Whom thine eyes woo – i.e those others. The eyes were the greatest weapon in the armoury of the traditional chaste maiden. Here they are being used not in the traditional sense of smiting almost unconsciously with Cupid’s darts, but promiscuously, in order to seduce.
importune is often used of pestering another with one’s love suit. Compare:
Then weigh what loss your honour may sustain,
If with too credent ear you list his songs,
Or lose your heart, or your chaste treasure open
To his unmastered importunity. Ham.I.3.29-32.
Commentators note that parts of the sonnet almost read like a round or roundelay, changing directions frequently so as to return to a starting point. Thus these two lines have ‘I love thee, thou lovest those, thine eyes woo them, mine woo thee’. And lines 1-2 have ‘Love is a sin, virtue is hate, hate of my sin, the sin of loving’. And the repetition of ‘pity’ in 11 – 12. It is not so much a deliberate attempt to follow a pattern or form as a delight in the exuberance of language and its contrarieties, and the enjoyment of shaping and reshaping the same words to make them ring. Compare for example:
I burn yet I am cold! I am a cold, yet burn!
In pleasing discontent, in discontentment pleased!
Diseased, I am in health! and healthful, am diseased!
In turning back proceed! proceeding, I return! Barnes. P&P. Sonn.31. The same sonnet uses the word grounded at the beginning and end of a line, (see above, line 2) and it may have functioned as a distant echo when Shakespeare was writing his lines.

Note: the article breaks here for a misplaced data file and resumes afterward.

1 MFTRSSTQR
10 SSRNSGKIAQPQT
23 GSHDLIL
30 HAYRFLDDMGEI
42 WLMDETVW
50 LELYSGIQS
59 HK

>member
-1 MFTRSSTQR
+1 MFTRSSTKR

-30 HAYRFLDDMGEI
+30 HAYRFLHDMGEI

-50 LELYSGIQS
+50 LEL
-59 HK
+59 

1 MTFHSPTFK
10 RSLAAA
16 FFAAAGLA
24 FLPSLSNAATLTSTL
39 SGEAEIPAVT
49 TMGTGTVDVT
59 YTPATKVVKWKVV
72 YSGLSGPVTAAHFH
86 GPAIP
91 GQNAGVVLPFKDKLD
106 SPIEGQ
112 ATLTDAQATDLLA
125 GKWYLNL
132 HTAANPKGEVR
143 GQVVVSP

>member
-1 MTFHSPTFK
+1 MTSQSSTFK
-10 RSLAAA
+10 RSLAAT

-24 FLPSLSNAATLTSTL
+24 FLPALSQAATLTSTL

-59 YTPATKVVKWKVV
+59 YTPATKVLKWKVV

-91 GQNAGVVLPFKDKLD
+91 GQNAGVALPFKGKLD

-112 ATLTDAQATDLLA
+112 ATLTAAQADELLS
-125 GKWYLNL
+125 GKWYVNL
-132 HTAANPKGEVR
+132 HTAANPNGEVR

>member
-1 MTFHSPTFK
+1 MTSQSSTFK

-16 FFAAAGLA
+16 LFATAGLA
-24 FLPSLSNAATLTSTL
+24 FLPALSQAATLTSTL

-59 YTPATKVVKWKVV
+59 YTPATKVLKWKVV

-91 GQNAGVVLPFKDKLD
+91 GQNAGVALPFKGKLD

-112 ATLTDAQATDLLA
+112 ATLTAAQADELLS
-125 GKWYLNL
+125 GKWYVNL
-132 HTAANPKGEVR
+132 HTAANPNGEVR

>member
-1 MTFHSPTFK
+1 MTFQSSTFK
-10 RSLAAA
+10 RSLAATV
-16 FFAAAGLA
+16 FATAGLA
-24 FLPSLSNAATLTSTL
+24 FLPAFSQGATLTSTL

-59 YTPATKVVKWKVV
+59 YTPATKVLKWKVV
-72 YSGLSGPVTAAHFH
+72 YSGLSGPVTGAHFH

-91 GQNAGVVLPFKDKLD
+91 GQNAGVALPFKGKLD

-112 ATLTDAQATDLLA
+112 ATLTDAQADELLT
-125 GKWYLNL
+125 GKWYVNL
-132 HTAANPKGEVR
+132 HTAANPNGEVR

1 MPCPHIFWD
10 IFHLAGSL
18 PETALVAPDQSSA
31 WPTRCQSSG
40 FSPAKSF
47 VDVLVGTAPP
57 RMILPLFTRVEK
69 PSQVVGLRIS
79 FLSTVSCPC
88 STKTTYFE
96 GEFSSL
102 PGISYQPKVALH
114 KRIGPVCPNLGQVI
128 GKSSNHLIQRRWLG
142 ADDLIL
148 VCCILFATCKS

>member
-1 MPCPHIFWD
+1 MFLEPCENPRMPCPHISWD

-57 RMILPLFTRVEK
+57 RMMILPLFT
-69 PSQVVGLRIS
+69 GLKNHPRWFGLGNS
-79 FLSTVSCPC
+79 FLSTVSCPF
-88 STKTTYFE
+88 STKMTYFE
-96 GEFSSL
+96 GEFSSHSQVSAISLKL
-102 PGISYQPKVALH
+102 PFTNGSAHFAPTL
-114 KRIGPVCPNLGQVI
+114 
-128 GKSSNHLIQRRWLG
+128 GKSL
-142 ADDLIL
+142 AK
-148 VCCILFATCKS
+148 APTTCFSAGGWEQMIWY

11. Root pity in thy heart, that, when it grows,
Let pity take root in your heart, so that, when it grows etc.
Note that the cry for pity made by the lover to the beloved was so common as by now to have become de rigueur, but somewhat stale. The following from Sidney is typical:
My mind bemoans his sense of inward smart;
Such smart may pity claim of any heart,
Her heart, sweet heart, is of no tiger’s kind:
And yet she hears, yet I no pity find; A & S.44.
Pity could mean anything from inner sympathy to a kindly look, a smile, words of encouragement, or the bestowing of sexual favours. Here the emphasis is on the granting of sexual favour.
12. Thy pity may deserve to pitied be.
Thy pity = your sympathy and compassion, your willingness to sleep with me. (See the note above).
may deserve to pitied be = might earn the right to be pitied (in all its meanings).
11-14. One suspects other meanings, because the lines as they stand seem so inconclusive as an argument for her to grant her favours. Since the conclusion looks to the future, it may be that he is hinting at a time when she will be ‘withered and old’ and men will no longer desire her, but she will still long for them. As in Wyatt’s poem:
Perchance thee lie withered and old
The winter nights that are so cold,
Plaining in vain unto the moon,
Thy wishes then dare not be told,
Care then who list, for I have done.
If she denies him now, men in the future will deny her, by self-example she will have condemned herself to loneliness and an empty bed. There may also be sexual innuendoes in grows, pity, have and hide. Thus ‘If you pity my growing penis now, your cunt may earn the right to be pitied hereafter.’ However Partridge does not give bawdy uses of ‘pity’, although he does cite grows. See the note below for have and hide.
pity could be the equivalent of nothing in 136:
For nothing hold me so it please thee hold
That nothing me a something sweet to thee.
13. If thou dost seek to have what thou dost hide,
If you seek to obtain what you refuse to others. This sounds rather like the proverb ‘You cannot have your cake and eat it’, suggesting perhaps ‘you cannot have sex and not have it, or pretend your innocence’.
hide = withold, deny.
to have and to hide both have sexual meanings in addition to this. As in Sonnet 129:
Had, having, and in quest to have, extreme 129
Wilt thou, whose will is large and spacious,